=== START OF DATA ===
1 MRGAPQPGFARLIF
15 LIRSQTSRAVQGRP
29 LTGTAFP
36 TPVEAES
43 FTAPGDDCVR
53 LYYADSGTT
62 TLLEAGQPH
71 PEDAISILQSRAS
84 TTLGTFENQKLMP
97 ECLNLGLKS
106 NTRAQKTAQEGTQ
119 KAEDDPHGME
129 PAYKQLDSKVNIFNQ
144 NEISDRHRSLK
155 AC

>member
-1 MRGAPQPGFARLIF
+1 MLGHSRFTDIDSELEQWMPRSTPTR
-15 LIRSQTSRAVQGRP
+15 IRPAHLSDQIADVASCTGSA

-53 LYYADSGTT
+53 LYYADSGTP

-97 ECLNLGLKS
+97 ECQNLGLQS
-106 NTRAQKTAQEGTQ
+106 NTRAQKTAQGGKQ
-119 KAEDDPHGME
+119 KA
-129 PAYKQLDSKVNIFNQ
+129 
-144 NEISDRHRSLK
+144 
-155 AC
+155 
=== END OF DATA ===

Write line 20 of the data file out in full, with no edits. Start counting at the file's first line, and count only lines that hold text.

+15 IRPAHLSDQIADVASCTGSA